What we fondly call the Holy Land is a very polarized place.
For example, if one speaks with the slightest empathy about the plight of Israelis hit by Hamas rockets, many Palestinians make an immediate accusation that this is collusion and political support for Israeli arrogance and Zionist imperialism.
Conversely, the slightest display of empathy for the plight of Palestinians in Gaza in the aftermath of the recent Israeli incursion is often labeled as tolerant of terrorism and even as anti-Semitic.
As is often observed, both parties see themselves as a little David threatened by the other, Goliath.
The seeds of the Holy Land’s recurring conflicts were planted a long time ago.
After World War I, the League of Nations entrusted the area of Palestine to Great Britain with a mandate to guide its inhabitants to eventual independence.
However, Britain failed to resolve its dual encouragement of conflicting Jewish and Arab national aspirations in Palestine and finally turned the matter over to the United Nations. On 29 November 1947, the U.N. General Assembly voted to terminate the British Mandate by the following year and to partition Palestine.
Because of the unique spiritual and cultural importance of Jerusalem to Christians, Jews and Muslims, the city was to be established as a separate entity under a special international regime. The mission of the regime was to “foster cooperation among all the inhabitants of the city” and to “encourage and support the peaceful development of the mutual relations between the two Palestinian peoples [i.e., Jews and Arabs] throughout the Holy Land.”
The plan for the rest of the Palestine Mandate territory was to create two separate independent Arab and Jewish states, but joined in economic union.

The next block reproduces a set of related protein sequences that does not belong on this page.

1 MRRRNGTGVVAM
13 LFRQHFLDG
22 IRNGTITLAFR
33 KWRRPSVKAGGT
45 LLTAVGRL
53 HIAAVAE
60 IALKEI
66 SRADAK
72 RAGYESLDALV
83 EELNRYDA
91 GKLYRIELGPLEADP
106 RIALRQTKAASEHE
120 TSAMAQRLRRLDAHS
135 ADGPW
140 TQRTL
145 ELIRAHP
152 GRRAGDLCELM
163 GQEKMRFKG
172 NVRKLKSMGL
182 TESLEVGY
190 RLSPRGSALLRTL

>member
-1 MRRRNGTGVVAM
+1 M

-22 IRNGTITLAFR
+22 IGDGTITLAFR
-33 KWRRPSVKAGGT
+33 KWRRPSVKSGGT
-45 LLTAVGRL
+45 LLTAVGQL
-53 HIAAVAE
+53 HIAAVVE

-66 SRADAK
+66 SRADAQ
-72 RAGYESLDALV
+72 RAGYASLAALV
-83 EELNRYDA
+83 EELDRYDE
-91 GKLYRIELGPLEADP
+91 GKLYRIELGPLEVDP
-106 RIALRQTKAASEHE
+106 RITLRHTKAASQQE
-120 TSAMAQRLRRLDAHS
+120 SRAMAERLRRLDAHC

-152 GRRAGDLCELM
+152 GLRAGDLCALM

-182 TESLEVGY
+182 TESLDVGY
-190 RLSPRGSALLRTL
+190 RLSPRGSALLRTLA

Two diametrically opposing principles underlaid and motivated the U.N. partition resolution: sharing and dividing. Sharing applied only to the city of Jerusalem. Dividing applied to the rest of the land.
The rationale for sharing Jerusalem was that it was too important to each of the three great monotheistic faiths and the two peoples to be divided. However, even though a case could be made for applying a similar rationale to the entire Holy Land, the opposite principle was applied to all but Jerusalem — divide and separate.
Almost the entire history of the past 61 years can be interpreted as the sad story of the destructive implementation and the abysmal failure of the principle of division.
The land is divided into major zones of control — Israel, West Bank, Gaza. Political divisions and social tensions grow within each. Authority is fractious, whether of the Israeli government or the Palestinian Authority. The “fence” or “wall” is both a symbol and a reality of division.
Ironically, it is the extremists on both sides that reject division and the two state premise. Militant Palestinian Arabs demand the repossession of all the land. Militant Israeli Jews refuse to surrender it.
The ill-used and neglected principle of sharing is the only one that leads to peace. Arabs and Jews once knew this and knew how to live together. Would that they relearn how to do this before it is too late.
The Holy Land is too important and precious to all to be exclusively for one. It is not so important who controls the land — and whether the state is Jewish, Muslim or Christian — as it is for all its dwellers to respect the dignity and rights of each other.
Msgr. Archimandrite Robert L. Stern